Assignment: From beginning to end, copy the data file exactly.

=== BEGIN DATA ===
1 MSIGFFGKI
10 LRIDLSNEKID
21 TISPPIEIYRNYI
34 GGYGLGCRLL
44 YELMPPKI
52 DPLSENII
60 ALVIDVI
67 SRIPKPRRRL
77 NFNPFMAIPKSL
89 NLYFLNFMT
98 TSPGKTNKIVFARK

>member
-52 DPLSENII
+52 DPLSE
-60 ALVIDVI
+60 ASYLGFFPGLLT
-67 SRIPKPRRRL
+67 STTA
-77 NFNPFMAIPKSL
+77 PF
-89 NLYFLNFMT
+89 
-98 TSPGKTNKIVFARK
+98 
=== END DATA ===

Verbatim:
1 MSIGFFGKI
10 LRIDLSNEKID
21 TISPPIEIYRNYI
34 GGYGLGCRLL
44 YELMPPKI
52 DPLSENII
60 ALVIDVI
67 SRIPKPRRRL
77 NFNPFMAIPKSL
89 NLYFLNFMT
98 TSPGKTNKIVFARK

>member
-52 DPLSENII
+52 DPLSE
-60 ALVIDVI
+60 ASYLGFFPGLLT
-67 SRIPKPRRRL
+67 STTA
-77 NFNPFMAIPKSL
+77 PF
-89 NLYFLNFMT
+89 
-98 TSPGKTNKIVFARK
+98 